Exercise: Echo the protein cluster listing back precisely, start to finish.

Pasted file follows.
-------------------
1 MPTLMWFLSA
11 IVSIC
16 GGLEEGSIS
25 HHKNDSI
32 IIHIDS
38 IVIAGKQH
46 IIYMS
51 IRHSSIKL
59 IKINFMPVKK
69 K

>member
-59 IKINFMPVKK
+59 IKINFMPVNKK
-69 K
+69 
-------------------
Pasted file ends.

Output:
1 MPTLMWFLSA
11 IVSIC
16 GGLEEGSIS
25 HHKNDSI
32 IIHIDS
38 IVIAGKQH
46 IIYMS
51 IRHSSIKL
59 IKINFMPVKK
69 K

>member
-59 IKINFMPVKK
+59 IKINFMPVNKK
-69 K
+69 